My daughter, Kady, decided to take a course in Horticulture at college this semester and is learning quite alot. As soon as she decided to take such a course or when she told me about it, instead of being negative which is always possible for me(I could have focused on how much I am paying for something I could have taught her for free), it made me so happy that one of my children was interested in my passion and career. She got a part time job at the nursery where I work, she worked for me, and she was open to my pedantic side. The day after Thanksgiving, we walked around looking at woody plants: she knew oaks, maples, cherries, white pines, Rosa multiflora, bittersweet, Japanese honeysuckle, poison ivy. m Ishowed her various other species and explained somewhat how to identify them in the winter which is not as easy as when they have leaves.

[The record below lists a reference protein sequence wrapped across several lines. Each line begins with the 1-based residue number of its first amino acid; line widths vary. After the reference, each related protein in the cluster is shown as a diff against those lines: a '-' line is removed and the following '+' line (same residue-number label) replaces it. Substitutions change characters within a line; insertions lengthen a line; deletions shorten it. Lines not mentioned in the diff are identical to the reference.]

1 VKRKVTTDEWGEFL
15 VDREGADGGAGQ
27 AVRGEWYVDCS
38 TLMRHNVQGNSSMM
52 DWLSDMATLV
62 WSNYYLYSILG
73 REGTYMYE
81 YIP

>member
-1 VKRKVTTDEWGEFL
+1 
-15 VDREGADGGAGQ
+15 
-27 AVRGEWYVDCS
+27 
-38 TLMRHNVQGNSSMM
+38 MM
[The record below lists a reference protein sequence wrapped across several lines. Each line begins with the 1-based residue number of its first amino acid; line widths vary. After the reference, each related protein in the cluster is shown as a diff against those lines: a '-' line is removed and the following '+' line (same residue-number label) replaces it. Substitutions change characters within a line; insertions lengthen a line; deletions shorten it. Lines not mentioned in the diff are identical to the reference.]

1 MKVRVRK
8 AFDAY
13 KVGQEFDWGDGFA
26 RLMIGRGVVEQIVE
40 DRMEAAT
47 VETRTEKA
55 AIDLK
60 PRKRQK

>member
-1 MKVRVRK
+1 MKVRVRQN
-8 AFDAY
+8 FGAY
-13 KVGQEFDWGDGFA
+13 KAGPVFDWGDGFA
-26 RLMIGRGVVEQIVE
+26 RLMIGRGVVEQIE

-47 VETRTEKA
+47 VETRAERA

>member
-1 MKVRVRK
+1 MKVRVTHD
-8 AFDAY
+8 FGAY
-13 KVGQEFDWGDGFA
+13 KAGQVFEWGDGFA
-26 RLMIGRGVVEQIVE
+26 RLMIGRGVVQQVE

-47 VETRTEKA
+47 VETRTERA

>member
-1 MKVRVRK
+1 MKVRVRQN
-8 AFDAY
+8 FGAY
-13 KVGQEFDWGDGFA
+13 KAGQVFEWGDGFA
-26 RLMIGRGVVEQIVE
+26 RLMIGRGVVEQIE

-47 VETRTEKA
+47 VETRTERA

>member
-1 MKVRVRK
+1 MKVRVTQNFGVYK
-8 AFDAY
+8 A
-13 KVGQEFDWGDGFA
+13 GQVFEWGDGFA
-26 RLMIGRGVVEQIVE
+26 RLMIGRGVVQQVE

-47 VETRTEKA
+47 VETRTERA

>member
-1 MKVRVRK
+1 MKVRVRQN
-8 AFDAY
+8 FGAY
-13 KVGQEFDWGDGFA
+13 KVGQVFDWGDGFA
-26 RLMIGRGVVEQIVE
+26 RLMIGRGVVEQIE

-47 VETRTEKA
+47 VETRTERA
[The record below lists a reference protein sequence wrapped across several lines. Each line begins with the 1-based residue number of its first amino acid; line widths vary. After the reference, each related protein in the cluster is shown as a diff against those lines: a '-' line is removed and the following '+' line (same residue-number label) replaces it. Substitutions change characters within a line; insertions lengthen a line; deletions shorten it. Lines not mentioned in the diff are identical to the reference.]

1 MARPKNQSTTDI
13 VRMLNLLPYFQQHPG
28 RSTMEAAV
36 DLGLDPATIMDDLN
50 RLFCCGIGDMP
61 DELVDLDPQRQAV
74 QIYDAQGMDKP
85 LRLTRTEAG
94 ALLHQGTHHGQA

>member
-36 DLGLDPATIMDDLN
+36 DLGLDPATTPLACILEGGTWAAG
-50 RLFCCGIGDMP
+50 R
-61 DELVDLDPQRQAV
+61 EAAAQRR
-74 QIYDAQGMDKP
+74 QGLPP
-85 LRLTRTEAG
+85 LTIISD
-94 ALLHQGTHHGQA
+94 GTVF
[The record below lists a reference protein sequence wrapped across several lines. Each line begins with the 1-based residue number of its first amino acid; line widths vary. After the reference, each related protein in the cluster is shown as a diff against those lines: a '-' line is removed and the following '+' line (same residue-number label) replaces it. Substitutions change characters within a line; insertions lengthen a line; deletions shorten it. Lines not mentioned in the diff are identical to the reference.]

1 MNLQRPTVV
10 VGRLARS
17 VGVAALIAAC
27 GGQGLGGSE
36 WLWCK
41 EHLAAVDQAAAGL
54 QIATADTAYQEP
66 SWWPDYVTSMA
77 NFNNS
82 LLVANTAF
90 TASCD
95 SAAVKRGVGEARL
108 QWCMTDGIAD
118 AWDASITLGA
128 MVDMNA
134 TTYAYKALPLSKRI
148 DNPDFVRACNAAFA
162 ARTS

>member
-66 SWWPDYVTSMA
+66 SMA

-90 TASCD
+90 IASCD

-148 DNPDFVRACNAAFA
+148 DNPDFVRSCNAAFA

On the way back from North Stonington, CT where my wife's sister and her husband live and run Wytchwood Farm (turkeys), I stopped at the Conservatory at Smith in Northampton, Mass. They still have their annual Chysanthemum show so I looked at some of those amazing, huge greenhouse Chrysanthemums, cascading ones and the rest of the greenhouses. I had a long chat with the volunteer on duty at the conservatory, Dan Fitzgerald, mostly about black currants which are a passion of mine.